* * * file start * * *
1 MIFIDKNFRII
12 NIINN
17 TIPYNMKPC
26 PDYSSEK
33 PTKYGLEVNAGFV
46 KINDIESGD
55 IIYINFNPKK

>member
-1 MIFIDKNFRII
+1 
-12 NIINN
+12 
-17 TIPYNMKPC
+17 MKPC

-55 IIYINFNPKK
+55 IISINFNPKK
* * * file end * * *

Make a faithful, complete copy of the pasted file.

1 MIFIDKNFRII
12 NIINN
17 TIPYNMKPC
26 PDYSSEK
33 PTKYGLEVNAGFV
46 KINDIESGD
55 IIYINFNPKK

>member
-1 MIFIDKNFRII
+1 
-12 NIINN
+12 
-17 TIPYNMKPC
+17 MKPC

-55 IIYINFNPKK
+55 IISINFNPKK